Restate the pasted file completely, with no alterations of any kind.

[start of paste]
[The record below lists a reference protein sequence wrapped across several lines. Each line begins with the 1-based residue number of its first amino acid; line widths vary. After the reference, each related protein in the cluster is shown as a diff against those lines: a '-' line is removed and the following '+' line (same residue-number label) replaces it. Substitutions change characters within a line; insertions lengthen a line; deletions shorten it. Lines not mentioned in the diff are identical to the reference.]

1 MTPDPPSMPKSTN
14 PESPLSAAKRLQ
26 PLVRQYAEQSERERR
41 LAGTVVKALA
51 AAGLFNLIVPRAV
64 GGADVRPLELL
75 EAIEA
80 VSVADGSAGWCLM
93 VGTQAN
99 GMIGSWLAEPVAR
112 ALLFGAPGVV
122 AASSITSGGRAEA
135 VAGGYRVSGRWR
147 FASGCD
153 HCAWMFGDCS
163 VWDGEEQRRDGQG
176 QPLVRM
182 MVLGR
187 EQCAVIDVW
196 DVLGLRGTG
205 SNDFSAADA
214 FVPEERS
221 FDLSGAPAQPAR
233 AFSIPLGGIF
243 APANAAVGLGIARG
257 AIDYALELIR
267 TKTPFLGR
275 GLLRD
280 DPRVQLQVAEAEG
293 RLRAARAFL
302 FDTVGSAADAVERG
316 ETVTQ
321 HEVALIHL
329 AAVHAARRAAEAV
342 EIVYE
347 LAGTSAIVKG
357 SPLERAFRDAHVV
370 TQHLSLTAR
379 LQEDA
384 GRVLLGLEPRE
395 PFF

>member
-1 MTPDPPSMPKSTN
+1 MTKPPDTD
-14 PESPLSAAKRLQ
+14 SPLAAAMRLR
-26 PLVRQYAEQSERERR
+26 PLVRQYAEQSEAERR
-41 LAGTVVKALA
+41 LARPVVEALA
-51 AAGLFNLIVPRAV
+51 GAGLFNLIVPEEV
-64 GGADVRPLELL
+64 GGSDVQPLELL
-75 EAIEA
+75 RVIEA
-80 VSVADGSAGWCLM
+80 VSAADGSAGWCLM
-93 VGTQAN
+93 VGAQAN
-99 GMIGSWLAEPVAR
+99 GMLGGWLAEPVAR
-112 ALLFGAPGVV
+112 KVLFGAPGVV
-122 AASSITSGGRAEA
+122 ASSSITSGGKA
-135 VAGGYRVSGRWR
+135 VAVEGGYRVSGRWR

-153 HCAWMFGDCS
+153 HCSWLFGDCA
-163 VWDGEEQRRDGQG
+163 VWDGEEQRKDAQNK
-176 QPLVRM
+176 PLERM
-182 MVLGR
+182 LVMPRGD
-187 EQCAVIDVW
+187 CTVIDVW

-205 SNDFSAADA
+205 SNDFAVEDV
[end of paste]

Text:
[The record below lists a reference protein sequence wrapped across several lines. Each line begins with the 1-based residue number of its first amino acid; line widths vary. After the reference, each related protein in the cluster is shown as a diff against those lines: a '-' line is removed and the following '+' line (same residue-number label) replaces it. Substitutions change characters within a line; insertions lengthen a line; deletions shorten it. Lines not mentioned in the diff are identical to the reference.]

1 MTPDPPSMPKSTN
14 PESPLSAAKRLQ
26 PLVRQYAEQSERERR
41 LAGTVVKALA
51 AAGLFNLIVPRAV
64 GGADVRPLELL
75 EAIEA
80 VSVADGSAGWCLM
93 VGTQAN
99 GMIGSWLAEPVAR
112 ALLFGAPGVV
122 AASSITSGGRAEA
135 VAGGYRVSGRWR
147 FASGCD
153 HCAWMFGDCS
163 VWDGEEQRRDGQG
176 QPLVRM
182 MVLGR
187 EQCAVIDVW
196 DVLGLRGTG
205 SNDFSAADA
214 FVPEERS
221 FDLSGAPAQPAR
233 AFSIPLGGIF
243 APANAAVGLGIARG
257 AIDYALELIR
267 TKTPFLGR
275 GLLRD
280 DPRVQLQVAEAEG
293 RLRAARAFL
302 FDTVGSAADAVERG
316 ETVTQ
321 HEVALIHL
329 AAVHAARRAAEAV
342 EIVYE
347 LAGTSAIVKG
357 SPLERAFRDAHVV
370 TQHLSLTAR
379 LQEDA
384 GRVLLGLEPRE
395 PFF

>member
-1 MTPDPPSMPKSTN
+1 MTKPPDTD
-14 PESPLSAAKRLQ
+14 SPLAAAMRLR
-26 PLVRQYAEQSERERR
+26 PLVRQYAEQSEAERR
-41 LAGTVVKALA
+41 LARPVVEALA
-51 AAGLFNLIVPRAV
+51 GAGLFNLIVPEEV
-64 GGADVRPLELL
+64 GGSDVQPLELL
-75 EAIEA
+75 RVIEA
-80 VSVADGSAGWCLM
+80 VSAADGSAGWCLM
-93 VGTQAN
+93 VGAQAN
-99 GMIGSWLAEPVAR
+99 GMLGGWLAEPVAR
-112 ALLFGAPGVV
+112 KVLFGAPGVV
-122 AASSITSGGRAEA
+122 ASSSITSGGKA
-135 VAGGYRVSGRWR
+135 VAVEGGYRVSGRWR

-153 HCAWMFGDCS
+153 HCSWLFGDCA
-163 VWDGEEQRRDGQG
+163 VWDGEEQRKDAQNK
-176 QPLVRM
+176 PLERM
-182 MVLGR
+182 LVMPRGD
-187 EQCAVIDVW
+187 CTVIDVW

-205 SNDFSAADA
+205 SNDFAVEDV